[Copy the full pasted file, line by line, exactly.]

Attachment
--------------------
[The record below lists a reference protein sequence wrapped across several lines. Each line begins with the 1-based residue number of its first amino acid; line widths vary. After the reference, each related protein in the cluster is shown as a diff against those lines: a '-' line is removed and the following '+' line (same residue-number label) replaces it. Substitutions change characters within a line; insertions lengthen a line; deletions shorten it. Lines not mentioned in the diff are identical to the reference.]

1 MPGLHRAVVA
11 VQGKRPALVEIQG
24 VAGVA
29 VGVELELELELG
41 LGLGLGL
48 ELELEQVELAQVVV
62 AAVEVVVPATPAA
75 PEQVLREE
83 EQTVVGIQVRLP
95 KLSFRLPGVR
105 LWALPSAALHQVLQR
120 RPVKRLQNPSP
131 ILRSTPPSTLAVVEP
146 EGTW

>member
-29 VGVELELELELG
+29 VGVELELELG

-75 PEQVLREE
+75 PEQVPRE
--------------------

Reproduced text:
[The record below lists a reference protein sequence wrapped across several lines. Each line begins with the 1-based residue number of its first amino acid; line widths vary. After the reference, each related protein in the cluster is shown as a diff against those lines: a '-' line is removed and the following '+' line (same residue-number label) replaces it. Substitutions change characters within a line; insertions lengthen a line; deletions shorten it. Lines not mentioned in the diff are identical to the reference.]

1 MPGLHRAVVA
11 VQGKRPALVEIQG
24 VAGVA
29 VGVELELELELG
41 LGLGLGL
48 ELELEQVELAQVVV
62 AAVEVVVPATPAA
75 PEQVLREE
83 EQTVVGIQVRLP
95 KLSFRLPGVR
105 LWALPSAALHQVLQR
120 RPVKRLQNPSP
131 ILRSTPPSTLAVVEP
146 EGTW

>member
-29 VGVELELELELG
+29 VGVELELELG

-75 PEQVLREE
+75 PEQVPRE